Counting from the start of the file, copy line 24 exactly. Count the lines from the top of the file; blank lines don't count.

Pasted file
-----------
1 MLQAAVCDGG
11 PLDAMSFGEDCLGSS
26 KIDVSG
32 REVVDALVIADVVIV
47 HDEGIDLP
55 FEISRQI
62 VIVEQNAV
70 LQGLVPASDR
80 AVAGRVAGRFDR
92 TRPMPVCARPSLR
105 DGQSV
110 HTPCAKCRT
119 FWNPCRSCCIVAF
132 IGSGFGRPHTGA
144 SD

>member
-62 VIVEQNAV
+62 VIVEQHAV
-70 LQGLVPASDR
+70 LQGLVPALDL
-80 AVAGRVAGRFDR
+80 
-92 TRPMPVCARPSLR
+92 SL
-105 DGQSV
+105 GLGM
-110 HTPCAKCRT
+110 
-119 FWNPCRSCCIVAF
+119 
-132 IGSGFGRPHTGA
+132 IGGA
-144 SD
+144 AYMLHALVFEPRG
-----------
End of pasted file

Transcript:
+92 SL